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As of Tuesday at 1 p.m. Delaware reported 12,414 coronavirus cases and 514 related deaths. There are 56 people hospitalized, 15 in critical condition.
Delawareans are now on the 14-day quarantine list for New Jersey, New York and Connecticut because its rate of coronavirus infection over the last week is more than 10 per 100,000 residents.
Delaware’s average is about 13, according to a WHYY analysis of the last week.
An agitated Gov. John Carney said during his weekly press briefing today that it’s unfair to be lumped in with Florida, Texas, Arizona and other states where cases have surged far beyond his state’s recent outbreak, which is centered in eastern Sussex County beach towns.
“We are on the borderline because we’re actively testing into an area where there’s an uptick,’’ Carney said.
“Some days we’re above it. Some days we’re below it. And my message is I don’t want to be in that category. That’s why it’s important for Delawreans to do what we can to make sure that we’re not. I don’t believe we belong in that category.”
Carney says he plans to speak soon with his gubernatorial counterparts in those states about the matter.
He also stressed that officials have addressed the spike of cases in the Rehoboth Beach/Dewey area by ramping up testing and by closing bars and other gathering areas in taverns, nightclubs and restaurants at and near the beaches.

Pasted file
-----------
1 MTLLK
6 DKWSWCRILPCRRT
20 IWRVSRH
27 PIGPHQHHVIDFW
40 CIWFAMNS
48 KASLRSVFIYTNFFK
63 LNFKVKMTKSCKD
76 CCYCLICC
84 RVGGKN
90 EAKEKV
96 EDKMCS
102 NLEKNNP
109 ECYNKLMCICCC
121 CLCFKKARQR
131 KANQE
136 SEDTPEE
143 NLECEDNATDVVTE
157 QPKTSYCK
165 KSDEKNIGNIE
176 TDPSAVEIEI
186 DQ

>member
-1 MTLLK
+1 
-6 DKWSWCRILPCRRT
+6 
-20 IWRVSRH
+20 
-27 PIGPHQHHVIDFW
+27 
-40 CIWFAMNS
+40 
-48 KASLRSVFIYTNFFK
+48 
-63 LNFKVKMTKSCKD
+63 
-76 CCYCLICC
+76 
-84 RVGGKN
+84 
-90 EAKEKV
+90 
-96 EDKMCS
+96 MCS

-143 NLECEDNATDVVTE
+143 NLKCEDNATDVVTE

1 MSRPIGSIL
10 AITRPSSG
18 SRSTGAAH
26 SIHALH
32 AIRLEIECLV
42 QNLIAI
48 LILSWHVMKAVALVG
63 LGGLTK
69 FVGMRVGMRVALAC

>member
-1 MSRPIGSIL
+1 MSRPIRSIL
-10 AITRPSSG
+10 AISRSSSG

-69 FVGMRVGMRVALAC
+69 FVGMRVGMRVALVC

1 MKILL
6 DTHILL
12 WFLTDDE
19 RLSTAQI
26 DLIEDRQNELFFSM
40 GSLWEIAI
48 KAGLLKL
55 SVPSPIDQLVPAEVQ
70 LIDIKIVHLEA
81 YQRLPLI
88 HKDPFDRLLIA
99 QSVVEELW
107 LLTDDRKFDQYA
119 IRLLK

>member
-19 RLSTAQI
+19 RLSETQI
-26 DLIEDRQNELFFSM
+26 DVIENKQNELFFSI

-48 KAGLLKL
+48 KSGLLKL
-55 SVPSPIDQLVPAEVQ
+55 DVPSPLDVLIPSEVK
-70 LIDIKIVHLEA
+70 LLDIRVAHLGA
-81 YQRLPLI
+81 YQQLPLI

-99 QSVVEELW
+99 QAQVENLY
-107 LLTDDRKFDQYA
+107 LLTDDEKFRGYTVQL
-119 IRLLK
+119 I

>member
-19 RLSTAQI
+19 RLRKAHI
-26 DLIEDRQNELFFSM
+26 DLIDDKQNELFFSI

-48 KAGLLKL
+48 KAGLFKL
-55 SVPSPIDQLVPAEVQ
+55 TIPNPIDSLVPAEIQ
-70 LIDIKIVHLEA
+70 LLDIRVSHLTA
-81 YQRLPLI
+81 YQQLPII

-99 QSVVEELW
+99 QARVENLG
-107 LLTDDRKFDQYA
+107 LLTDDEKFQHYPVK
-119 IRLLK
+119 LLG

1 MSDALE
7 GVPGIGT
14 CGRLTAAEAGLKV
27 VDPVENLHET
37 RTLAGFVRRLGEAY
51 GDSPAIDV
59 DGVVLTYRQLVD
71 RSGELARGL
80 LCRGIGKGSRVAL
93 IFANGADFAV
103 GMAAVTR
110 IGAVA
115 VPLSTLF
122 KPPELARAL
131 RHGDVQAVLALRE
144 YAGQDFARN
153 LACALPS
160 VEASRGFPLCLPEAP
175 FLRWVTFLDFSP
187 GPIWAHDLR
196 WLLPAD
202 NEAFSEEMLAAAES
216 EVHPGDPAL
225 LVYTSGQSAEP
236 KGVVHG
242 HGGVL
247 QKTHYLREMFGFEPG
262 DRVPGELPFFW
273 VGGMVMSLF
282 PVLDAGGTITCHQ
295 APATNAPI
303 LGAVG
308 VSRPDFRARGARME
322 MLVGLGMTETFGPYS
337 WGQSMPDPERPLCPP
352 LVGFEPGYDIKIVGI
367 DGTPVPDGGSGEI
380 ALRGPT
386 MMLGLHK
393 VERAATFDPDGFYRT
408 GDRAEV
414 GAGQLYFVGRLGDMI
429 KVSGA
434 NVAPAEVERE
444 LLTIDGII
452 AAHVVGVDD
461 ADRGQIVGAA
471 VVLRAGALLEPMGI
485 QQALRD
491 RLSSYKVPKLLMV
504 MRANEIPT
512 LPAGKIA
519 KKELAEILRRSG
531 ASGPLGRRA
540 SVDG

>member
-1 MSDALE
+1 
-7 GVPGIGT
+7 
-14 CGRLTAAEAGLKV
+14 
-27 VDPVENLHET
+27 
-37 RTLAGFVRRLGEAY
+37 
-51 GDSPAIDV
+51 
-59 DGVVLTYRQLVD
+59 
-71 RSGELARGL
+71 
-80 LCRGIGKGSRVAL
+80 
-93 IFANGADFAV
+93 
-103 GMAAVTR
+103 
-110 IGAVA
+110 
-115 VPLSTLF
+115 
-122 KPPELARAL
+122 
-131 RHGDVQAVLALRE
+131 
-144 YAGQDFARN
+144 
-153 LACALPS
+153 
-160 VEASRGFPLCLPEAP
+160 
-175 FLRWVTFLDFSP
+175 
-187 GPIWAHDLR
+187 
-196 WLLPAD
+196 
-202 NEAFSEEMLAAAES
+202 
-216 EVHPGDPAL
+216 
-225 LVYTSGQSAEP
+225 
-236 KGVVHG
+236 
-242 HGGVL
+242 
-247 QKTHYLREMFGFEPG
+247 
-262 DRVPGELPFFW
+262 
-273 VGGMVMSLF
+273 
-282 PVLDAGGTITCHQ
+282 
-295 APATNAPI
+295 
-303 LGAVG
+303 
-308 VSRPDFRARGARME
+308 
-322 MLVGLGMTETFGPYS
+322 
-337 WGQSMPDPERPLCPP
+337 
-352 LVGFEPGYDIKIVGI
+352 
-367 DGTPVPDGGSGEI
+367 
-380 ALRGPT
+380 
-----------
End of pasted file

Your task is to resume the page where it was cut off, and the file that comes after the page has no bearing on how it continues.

Delaware State Univ. sets ‘new normal’ for fall reopening
Delaware State University students can return to class on August 25 as originally scheduled for a mix of in-person and virtual instruction, the Dover school announced today.
Dorms will operate at about 75 percent capacity and the university plans to implement regular coronavirus testing and employ physical distancing measures.
About 3,000 students, faculty and employees are expected to be on campus in any given week, officials said.
Provost Saundra DeLauder said students who attend classes in person “will be in classrooms set up for social distancing, with the class sizes limited.”
Added school president Tony Allen: “The key to safe university operations in the ‘new normal’ is robust testing, contact tracing, isolation, and quarantine. As the university develops toward a weekly COVID-19 testing capacity, we will have the unique ability to test our entire campus community throughout the semester.”
Faculty, staff, students, and all visitors will complete a daily health screening, and will be required to wear masks. The number of people in public areas will be monitored, hand sanitizer will be readily available nearly everywhere, and cleaning of public areas will occur more frequently than prior to the pandemic, officials said.
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